Tip: Make time with God a priority during the holiday season. He’ll help you to focus on the true meaning of each holiday, and He’ll give you the peace you seek.

4 - IT IS TIME TO PARTY! I DON’T WANT TO BE THE ONLY ONE NOT EATING.
Truth: It’s dangerous to base your eating decisions on what others are eating. After all, what if someone at the party had six pieces of pie—does that mean you should have six pieces of pie? Your life will be better if you eat what’s good for you, not what everyone else is eating.
Tip: Before the party, try this exercise. List the ways you’ll suffer if you eat a lot at the party, and then list the ways you’ll suffer if you eat a healthy amount at the party. Which is the better choice?
 

5 - IT IS FLU SEASON – I’M WORN OUT AND TIRED. A SNACK WILL HELP.
Truth: An unhealthy snack might energize you for a short time, but in the long run, unhealthy eating habits will make you feel worn out and tired. The best way to find energy is to exercise and eat well on a regular basis.
Tip: If you’re tired, try doing five minutes of calisthenics or dance to a song or two on the stereo. Even a little bit of exercise can energize you. If you have time for a short nap, that will also help.

6 - IT’S WINTER AND I’M FEELING LAZY. FOOD WILL MOTIVATE ME TO GET SOMETHING DONE.
Truth: Having extra food probably won’t motivate you—it will just make you want more. You’ll feel better in the long run if you jump in and get something accomplished on your list.
Tip: Break big jobs into smaller jobs. Then forget about the big job and focus on the smaller job. This will make the job less intimidating, and you’ll be less likely to procrastinate.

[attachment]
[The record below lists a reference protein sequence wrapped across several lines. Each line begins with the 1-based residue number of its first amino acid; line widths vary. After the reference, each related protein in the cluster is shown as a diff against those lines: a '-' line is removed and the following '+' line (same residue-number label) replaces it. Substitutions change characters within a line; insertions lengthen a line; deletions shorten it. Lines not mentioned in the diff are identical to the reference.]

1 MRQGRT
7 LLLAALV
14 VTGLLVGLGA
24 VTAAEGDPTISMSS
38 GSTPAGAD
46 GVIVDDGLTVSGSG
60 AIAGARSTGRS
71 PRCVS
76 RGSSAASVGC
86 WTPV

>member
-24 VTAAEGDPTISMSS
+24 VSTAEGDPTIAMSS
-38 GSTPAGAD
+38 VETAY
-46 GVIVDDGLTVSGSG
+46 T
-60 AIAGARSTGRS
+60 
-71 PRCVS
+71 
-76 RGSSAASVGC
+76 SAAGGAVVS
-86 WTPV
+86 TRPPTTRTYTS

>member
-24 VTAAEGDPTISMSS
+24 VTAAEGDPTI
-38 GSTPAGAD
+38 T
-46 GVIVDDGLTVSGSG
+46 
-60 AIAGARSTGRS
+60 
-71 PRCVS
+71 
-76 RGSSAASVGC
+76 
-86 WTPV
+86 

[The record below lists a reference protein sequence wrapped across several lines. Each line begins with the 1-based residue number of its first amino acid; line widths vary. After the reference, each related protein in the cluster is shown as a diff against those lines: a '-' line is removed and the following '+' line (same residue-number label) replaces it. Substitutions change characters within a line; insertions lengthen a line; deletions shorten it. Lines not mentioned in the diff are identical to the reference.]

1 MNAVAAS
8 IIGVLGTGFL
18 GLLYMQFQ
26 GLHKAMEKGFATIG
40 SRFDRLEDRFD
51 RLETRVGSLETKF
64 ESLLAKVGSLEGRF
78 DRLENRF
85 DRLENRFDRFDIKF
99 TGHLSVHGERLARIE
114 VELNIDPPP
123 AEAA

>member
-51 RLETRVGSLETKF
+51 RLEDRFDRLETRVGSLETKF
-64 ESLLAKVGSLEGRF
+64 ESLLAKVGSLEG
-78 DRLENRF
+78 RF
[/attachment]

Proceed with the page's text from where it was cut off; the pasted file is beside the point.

7 - I’M LONELY THIS HOLIDAY. SOMETHING TO EAT WILL CHEER ME.
Truth: A treat will only cheer you up for a short time. After the treat, you’ll still feel lonely plus you’ll probably regret eating the treat.
Tip: If you’re alone for a holiday, find other people who are alone and reach out to them. They’d probably love an invitation to dinner, and you’ll experience the satisfaction of reaching out in love to others—and who knows—maybe you’ll make a new friend.

 

A WORD OF ENCOURAGEMENT
The next time you find yourself eating too much, ask yourself, “What am I thinking that’s making me want to eat when I’m not hungry?” When you find yourself neglecting your exercise, ask yourself, “What am I thinking that’s making me not want to exercise?” Recognizing the beliefs that fuel your unhealthy desires and actions is the first step in changing your behavior.

The second step is taking the time to renew your mind—replacing the old thoughts with the new thoughts. Renewing your mind on a regular basis will lead to a transformation in your behavior—and even help you avoid that winter weight gain this year.

 

 

Barb Raveling is the author of Freedom from Emotional Eating. She writes about emotional eating on her FREEDOM FROM EMOTIONAL EATING blog.